The Importance of Wheat Production in the South 

When we talk about wheat production in the south, we often think of the top wheat planting states of Texas and Oklahoma. Yet, in the last two years, with drought plaguing the Southern Plains, wheat production in other southern states has played an important role in the overall supply of U.S. wheat[1]. In 2022, winter wheat production in the south accounted for 20% of total U.S. winter wheat production. That increased to 23% in 2023.

This relationship was highlighted in USDA’s August Crop Production Agricultural Statistics Board Briefing on August 11, 2023.  Updated yield information for the 2023 winter wheat crop showed record wheat yields in eight states, five of them in the south: Kentucky, Maryland, North Carolina, Tennessee, and Virginia.  

Compared to 2022, U.S. winter wheat production in 2023 is up 124 million bushels with an additional 2.036 million acres harvested. Of these numbers, the south accounts for 55 million bushels (45% of the increase in U.S. production) on an increase in harvested acres of 1.015 million (50% of the increase in U.S. harvested area).  Strong crop insurance prices and favorable futures market offerings supported an increase in U.S. wheat acres in 2023 compared to 2022.  The Risk Management Agency’s (RMA) base insurance contract price for soft winter wheat increased from $7.14 in 2022 to $8.40 in 2023. For hard winter wheat, the price increase was from $7.08 to $8.79 (USDA, RMA, 2023).

Outstanding yields in southern states outside of Texas and Oklahoma drove the production increase in 2023. Production was 139 million bushels, up 24 million bushels from 2022. Harvested acres in these states were up from 1.630 million to 1.845 million acres, an increase of 215,000.  This is a 21% increase in production on a 13% increase in harvested acres.  

Wheat production numbers struggled again in 2023 in Oklahoma and Texas. While harvested acres in Oklahoma were up 100,000 in 2023 compared to 2022, the average yield per acre was down 1.0 bushel to 27.0, the lowest average reported by USDA for wheat states in the August Crop Production report.  Wheat planted acres in Texas increased sharply in 2023 (5.3 million to 6.7 million, the highest in over 30 years) but the area harvested was only 30% of the planted total. In a normal year, about half of the wheat acres planted in Texas are harvested for grain.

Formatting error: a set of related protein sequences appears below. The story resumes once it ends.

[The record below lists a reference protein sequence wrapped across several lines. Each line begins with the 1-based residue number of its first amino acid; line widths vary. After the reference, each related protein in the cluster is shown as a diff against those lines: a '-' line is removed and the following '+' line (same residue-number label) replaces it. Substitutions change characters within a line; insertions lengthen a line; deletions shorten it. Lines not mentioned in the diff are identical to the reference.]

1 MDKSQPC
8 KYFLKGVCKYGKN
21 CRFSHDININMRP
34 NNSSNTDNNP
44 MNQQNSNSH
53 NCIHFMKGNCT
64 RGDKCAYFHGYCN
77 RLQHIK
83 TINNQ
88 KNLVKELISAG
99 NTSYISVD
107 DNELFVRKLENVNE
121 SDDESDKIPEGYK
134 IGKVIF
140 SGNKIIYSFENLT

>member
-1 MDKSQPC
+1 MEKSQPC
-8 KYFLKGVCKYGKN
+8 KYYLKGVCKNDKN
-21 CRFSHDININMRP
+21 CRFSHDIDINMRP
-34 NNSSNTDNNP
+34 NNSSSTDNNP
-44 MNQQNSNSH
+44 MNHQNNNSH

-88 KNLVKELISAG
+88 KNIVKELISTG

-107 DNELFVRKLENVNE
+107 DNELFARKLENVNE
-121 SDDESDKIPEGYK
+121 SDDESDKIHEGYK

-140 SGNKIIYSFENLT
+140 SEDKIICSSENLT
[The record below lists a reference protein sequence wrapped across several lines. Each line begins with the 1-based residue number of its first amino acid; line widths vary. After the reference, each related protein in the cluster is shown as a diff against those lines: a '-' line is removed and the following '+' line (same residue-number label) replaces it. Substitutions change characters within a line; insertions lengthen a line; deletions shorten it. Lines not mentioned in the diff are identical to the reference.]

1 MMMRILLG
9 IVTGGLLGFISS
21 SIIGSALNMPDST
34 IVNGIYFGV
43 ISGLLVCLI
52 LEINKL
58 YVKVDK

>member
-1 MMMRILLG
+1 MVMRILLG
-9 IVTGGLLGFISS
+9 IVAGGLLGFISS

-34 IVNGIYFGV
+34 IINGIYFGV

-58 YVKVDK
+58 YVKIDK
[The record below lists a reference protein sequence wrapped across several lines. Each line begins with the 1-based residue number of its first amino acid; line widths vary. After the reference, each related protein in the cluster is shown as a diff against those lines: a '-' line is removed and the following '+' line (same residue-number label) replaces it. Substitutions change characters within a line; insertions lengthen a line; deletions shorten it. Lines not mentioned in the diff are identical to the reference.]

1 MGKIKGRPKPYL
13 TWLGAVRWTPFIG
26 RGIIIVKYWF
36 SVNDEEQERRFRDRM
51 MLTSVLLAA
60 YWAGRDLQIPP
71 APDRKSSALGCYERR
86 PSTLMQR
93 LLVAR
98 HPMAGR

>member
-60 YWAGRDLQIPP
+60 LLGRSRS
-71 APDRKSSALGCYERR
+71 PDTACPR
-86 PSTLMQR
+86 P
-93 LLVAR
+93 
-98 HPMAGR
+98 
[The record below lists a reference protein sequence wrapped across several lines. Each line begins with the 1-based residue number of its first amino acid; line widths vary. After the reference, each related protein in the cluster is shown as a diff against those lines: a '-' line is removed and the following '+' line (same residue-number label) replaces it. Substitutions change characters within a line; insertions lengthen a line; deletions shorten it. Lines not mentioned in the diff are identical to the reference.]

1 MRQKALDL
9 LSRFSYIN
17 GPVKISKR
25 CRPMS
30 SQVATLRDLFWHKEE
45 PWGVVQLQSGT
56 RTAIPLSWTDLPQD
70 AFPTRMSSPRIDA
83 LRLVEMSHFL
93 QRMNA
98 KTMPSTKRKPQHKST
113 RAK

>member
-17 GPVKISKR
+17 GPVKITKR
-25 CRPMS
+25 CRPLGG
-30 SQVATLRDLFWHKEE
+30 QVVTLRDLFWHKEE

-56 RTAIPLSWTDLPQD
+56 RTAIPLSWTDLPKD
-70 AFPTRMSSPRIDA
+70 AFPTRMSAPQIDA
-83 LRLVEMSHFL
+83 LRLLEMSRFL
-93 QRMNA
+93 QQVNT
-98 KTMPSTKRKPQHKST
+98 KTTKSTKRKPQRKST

In the last five years, compared to production in Texas and Oklahoma, winter wheat production from Arkansas, Kentucky, Maryland, Mississippi, North Carolina, Tennessee, and Virginia, has increased from about 75 million bushels, just over 40% of that produced in Texas and Oklahoma, to over 130 million bushels, on par with Texas and Oklahoma production (Figure 1 and Figure 2). 

Figure 1. Wheat production in the south: Texas and Oklahoma compared to other southern states (Arkansas, Kentucky, Maryland, Mississippi, North Carolina, Tennessee, and Virginia)

Source: USDA, NASS

Figure 2.  Wheat production in the south, 2023, million bushels

Source: USDA, NASS

The south is well suited for wheat production in that the longer growing season in the region allows for planting wheat after traditional spring planted crops like soybeans and then back to spring crops the following year without missing a growing season or disrupting rotations. 

This is not to say that wheat produced in one region of the south can always substitute for the other. Texas and Oklahoma produce primarily hard red winter wheat while soft red winter wheat is the dominant class in the rest of the south.  Each has particular baking and milling characteristics that make it well suited for particular uses and products.  But in terms of overall U.S. wheat production, and the influence that number has on prices, the south as a whole plays an important role. 

Wheat is a crop with a relatively high yield potential in the south. This becomes especially important to the U.S. wheat supply when drought impacts other major producing wheat states.  In addition, wheat in rotation with other crops can aid in controlling weeds, disease, and insects. Wheat can serve as a cover crop to improve soil health and in many areas, can be double cropped for added income potential.  All important issues for southern agriculture.


USDA, August Crop Production Agricultural Statistics Board Briefing, August 11, 2023,

USDA, NASS, Crop Production, August 2023,

USDA, NASS, Quick Stats, accessed August 25, 2023,     

USDA, Risk Management Agency (RMA). Price Discovery, accessed August 31, 2023,                 

[1] Southern wheat production includes these states reported by USDA in the August Crop Production report: Arkansas, Kentucky, Maryland, Mississippi, North Carolina, Oklahoma, Tennessee, Texas, and Virginia. 

Welch, Mark. “The Importance of Wheat Production in the South.” Southern Ag Today 3(36.1). September 4, 2023. Permalink